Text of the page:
I’ll be the first person to admit that I never had appreciation for Shakespeare and his works. When your experience consists of analyzing literature without enjoying it first, then being graded for it, I suppose you’ll naturally feel an aversion towards it. You can’t help but feel like it’s something that you won’t ever be able to understand, much less enjoy.
However, learning that Shakespeare is part of our homeschool curriculum in these early years was a game changer. Charlotte Mason encouraged people to never underestimate the power of children’s minds. She has me convinced that studying Shakespeare will benefit my children at ages 10 and 7. It’s time for me to overcome my fear of Shakespeare and learn alongside my children.
At first, I followed the lesson plans as written in the Ambleside Online curriculum. My daughter and I read “Tales from Shakespeare” (available at our book shop here). It’s the recommended book to start off children on Shakespeare, to give them an idea of the plots and characters of some of the plays. While it is a retelling, it was published in the 1800s and considered one of the best adaptations for children.
When my son started Year I and had his own Shakespeare assignments, I decided to include Shakespeare in our common time together and read Tales to both of them at the same time.
Having two children with wide gaps in age, abilities, and interests requires planning. I looked for ways to make our reading of Shakespeare deeper for my older child, and interesting and more interactive to appeal to my younger one at the same time. And that’s when I discovered the book “How To Teach Your Children Shakespeare” by Ken Ludwig (available at our book shop here).
“How To Teach Your Children Shakespeare”
The author, award-winning playwright Ken Ludwig, is a self-confessed “Shakespeare fanatic.” He introduced Shakespeare to his first child when she was six years old, wanting to share something special with her. This has given him precious alone time with his children, time that they would have otherwise spent doing something else.
Ludwig’s method was to help his children memorize lines, then passages from Shakespeare’s works every week. However, as he says in Chapter 2, Shakespeare can be difficult to read and especially memorize. The unfamiliar words, strange-sounding sentence structures, and numerous metaphors make Shakespeare’s works seem like a foreign language.
With those considerations, the book features selected plays that the author feels children will easily understand. He includes not only carefully selected passages that children can easily memorize, he also explains phrases, characters, and context of each one. Tips on effective ways to memorize also abound and are truly effective.
The passages to be memorized are available as free downloads in easy-to-memorize format on Ludwig’s website. However, just printing and memorizing those will not be as effective without the book as your guide. It provides substance and teaches the reader all about Shakespeare and his world. I marvel at the revelations I read in the book which I share avidly with my children as we go about our memory work.
How we use the book
I decided to follow the book and started incorporating memory work of passages from the original works. Surprisingly, all children – including the toddler – took to it!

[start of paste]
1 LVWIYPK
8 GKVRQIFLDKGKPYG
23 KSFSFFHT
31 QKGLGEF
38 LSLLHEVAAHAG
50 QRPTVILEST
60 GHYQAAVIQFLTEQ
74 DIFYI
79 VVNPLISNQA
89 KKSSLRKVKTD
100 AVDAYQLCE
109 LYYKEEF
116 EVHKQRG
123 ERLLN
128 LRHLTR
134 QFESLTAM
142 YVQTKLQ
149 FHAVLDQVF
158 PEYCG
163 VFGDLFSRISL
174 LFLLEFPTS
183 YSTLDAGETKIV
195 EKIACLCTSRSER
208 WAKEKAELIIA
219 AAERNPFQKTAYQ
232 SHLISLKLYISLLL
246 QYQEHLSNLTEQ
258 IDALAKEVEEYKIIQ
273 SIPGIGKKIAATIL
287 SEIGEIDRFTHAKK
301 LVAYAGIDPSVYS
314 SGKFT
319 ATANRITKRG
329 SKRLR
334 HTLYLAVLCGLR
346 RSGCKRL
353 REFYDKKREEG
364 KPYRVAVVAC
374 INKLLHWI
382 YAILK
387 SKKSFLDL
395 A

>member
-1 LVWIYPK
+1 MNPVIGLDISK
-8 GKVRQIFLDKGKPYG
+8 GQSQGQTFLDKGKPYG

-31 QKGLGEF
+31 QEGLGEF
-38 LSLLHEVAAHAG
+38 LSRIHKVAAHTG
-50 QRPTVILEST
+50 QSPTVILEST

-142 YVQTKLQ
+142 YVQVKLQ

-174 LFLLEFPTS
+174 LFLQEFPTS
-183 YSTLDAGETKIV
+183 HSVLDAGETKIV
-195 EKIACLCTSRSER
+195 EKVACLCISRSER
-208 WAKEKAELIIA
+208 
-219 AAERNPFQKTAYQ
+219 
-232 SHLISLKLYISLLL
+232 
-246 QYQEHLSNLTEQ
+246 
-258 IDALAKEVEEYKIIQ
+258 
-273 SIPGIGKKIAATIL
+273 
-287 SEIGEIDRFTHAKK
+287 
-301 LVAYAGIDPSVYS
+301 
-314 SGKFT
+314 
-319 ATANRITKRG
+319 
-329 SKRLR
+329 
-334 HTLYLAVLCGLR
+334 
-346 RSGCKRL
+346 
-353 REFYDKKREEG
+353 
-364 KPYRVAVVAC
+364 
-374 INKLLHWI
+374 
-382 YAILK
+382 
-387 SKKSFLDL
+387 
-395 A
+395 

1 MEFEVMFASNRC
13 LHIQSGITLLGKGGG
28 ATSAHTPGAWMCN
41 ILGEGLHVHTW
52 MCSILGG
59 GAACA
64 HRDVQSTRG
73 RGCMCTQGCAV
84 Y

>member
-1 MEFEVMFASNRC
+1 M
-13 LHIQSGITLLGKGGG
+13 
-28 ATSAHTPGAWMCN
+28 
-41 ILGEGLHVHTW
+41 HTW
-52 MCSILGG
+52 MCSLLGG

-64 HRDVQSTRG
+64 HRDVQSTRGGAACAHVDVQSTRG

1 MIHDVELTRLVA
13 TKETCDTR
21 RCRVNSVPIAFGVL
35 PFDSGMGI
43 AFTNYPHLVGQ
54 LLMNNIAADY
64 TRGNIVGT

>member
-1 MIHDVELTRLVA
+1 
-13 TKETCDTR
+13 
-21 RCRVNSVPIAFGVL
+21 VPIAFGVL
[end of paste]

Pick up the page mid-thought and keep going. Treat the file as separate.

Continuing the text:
We started with the first play, “Midsummer Night’s Dream”, and truly had a memorable time. We recited, memorized, drew, and watched a movie when we were done. It was music to my ears when my kids said they wanted a family movie night featuring the play—again!
We’re reading one play per term to be able to really be into it. I am hoping, though, to increase it to two per term as we all get comfortable reading the retelling and memorizing related long passages at the same time.
Here’s how I use “Tales from Shakespeare” and “How To Teach Your Children Shakespeare” together:
- I divide the story in “Tales from Shakespeare” according to the number of weeks I plan to read it, which for me, is around eight to 10 sessions. We would have two to four sessions out of the 12 in the term to review and just recite what we’ve learned. I put little flags on where I plan to stop for each session.
- I look at the passages on “How To Teach” for the play we’re doing and match them to the sections from Tales from Shakespeare.
- It’s very important for me to read beforehand the explanation at “How To Teach.” This arms me with tidbits that I can seamlessly incorporate in our discussions.
- I include the passages in our Morning Basket so that we would be reciting and memorizing passages at least four times a week.
The book enumerates several benefits of starting children early on Shakespeare. For one, Shakespeare was an inventor of words, and he contributed many, many words and phrases to the English language. It’s fun to learn that before him, people didn’t have gloomy, or excellent, or tongue-tied.
Shakespeare’s stories, for another, display a dazzling array of human virtues and foibles. Readers are given much needed food-for-thought to understand one’s self, others, and the world – an important benefit for young people.
A surprising discovery for me was that Shakespeare is funny and entertaining. Children love the character mix-ups and the bedlam that ensues. So I guess, a major benefit of starting early on Shakespeare is developing appreciation of something as potentially “scary” as Shakespeare.
Lastly, Shakespeare has given our family a special language, another opportunity to bond. We randomly recite passages when there’s a trigger word, such as “I know”, as in “I know a bank where the wild thyme blows….” from “Midsummer Night’s Dream”, and answer “What would you?” when somebody says “Why?” from “Twelfth Night.” That, I think, trumps it all.